Ever played a game of roll ball? Neither has the team representing Canada at the Roll Ball World Cup
The team was assembled 2 months ago and wants to 'make Canada proud'
At the Trinity Bellwoods rink in Toronto, athletes lace up their in-line skates to prepare for the World Cup of a sport they've never played a full game of before.
Nine former hockey players make up Canada's roll ball team and when they arrive in Chennai, India next month they'll be competing in the Roll Ball World Cup and playing their first full game ever.
Roll ball — a combination of hockey and basketball on in-line skates — was created in India, but the athletes on this team were only introduced to it two months ago.
"We've been watching a lot of YouTube videos to get prepared," said Riley McRae, one of the team members.
They practice twice a week but without opponents, their only portals into the game are the internet and their coach, Sheikh Hossain.
Hossain played and coached roll ball in Bangladesh before he came to Canada in 2016. Though his team is going in with little experience, he says he expects them to do well because of their hockey skills.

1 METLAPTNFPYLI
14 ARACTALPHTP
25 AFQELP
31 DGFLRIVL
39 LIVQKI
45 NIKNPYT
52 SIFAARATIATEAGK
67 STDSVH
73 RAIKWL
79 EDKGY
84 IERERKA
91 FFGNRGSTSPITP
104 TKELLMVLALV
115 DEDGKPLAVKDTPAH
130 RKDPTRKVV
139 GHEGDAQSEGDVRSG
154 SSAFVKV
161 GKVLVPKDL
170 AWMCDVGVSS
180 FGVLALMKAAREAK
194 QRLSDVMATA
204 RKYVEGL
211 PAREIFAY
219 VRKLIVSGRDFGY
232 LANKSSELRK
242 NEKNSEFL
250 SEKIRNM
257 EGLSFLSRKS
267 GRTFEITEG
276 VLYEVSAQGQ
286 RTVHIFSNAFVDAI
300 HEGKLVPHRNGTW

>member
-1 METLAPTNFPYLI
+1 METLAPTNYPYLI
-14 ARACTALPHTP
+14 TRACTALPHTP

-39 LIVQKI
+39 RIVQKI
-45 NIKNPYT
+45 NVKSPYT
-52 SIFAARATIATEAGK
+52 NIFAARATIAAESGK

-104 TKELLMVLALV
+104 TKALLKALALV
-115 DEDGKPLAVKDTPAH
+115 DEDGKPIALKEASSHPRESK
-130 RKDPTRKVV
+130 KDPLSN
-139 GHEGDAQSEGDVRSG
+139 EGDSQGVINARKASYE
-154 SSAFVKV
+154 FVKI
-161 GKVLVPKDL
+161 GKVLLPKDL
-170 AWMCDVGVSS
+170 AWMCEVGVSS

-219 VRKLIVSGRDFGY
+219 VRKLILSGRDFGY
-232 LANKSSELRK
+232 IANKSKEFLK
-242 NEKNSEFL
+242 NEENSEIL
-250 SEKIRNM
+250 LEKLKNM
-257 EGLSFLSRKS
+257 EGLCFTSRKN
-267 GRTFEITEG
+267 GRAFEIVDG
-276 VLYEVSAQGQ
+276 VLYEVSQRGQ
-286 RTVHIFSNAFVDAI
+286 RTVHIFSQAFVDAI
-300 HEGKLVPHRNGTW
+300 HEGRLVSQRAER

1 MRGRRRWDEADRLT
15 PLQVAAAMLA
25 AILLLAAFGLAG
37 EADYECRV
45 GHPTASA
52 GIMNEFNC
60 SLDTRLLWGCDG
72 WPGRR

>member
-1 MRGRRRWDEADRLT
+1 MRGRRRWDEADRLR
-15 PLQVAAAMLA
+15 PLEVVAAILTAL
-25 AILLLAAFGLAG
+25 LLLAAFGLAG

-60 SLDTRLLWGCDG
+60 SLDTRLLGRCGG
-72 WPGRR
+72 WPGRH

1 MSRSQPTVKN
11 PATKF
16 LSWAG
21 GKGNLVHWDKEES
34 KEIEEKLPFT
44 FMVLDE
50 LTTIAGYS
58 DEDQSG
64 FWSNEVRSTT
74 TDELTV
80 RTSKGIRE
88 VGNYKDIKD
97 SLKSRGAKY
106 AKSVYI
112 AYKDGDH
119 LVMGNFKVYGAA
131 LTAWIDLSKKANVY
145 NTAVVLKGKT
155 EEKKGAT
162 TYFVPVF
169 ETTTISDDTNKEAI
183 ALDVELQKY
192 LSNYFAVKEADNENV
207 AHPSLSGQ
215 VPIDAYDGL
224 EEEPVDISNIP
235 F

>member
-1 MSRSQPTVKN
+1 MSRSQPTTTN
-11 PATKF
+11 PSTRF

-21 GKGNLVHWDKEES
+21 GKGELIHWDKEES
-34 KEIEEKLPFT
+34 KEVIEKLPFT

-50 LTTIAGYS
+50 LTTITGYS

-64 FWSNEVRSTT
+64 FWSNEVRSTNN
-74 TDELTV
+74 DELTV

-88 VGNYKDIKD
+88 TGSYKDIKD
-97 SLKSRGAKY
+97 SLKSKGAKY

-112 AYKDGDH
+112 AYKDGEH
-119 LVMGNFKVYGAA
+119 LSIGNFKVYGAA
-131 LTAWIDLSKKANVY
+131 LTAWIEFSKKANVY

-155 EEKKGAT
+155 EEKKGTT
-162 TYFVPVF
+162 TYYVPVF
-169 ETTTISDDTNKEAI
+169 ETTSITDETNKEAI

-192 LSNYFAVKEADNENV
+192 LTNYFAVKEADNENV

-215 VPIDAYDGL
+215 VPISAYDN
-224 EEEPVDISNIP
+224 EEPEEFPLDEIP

If you want to be a roll ball player you need to know how to skate. "I chose the best skaters," he said.
Sixty countries are expected to participate at the Roll Ball World Cup, including previous champions Kenya, Denmark and India, the International Roll Ball Federation website says.
For player Duncan Tooley, who helped bring the team together with Hossain, the chance to represent Canada internationally "was the opportunity of a lifetime."
The sport is played in two 25-minute halves with a net and a court the same size as in European handball.
Each team usually has 12 players, six on the court and six in reserve. But with only nine players, some on the Canadian roll ball team won't get a chance to rest.
But while they may have a disadvantage in terms of numbers, their big advantage is in their skating skills. On top of that, they're also bringing a Canadian flare, player Matthew Zahab said.
"We're going to throw the body around out there and keep it in the grey area," he said.
The team leaves for Chennai in 30 days, and outside of work and school they're training as much as they can.
"We are prepared, I'm 100 per cent confident we'll win the cup," Hossain said, with the team cheering in the background.
And while not everyone is as confident as Hossain, player Max Langridge said he's happy to have the chance at age 26 to represent his home country.
"We're just looking to make Canada proud."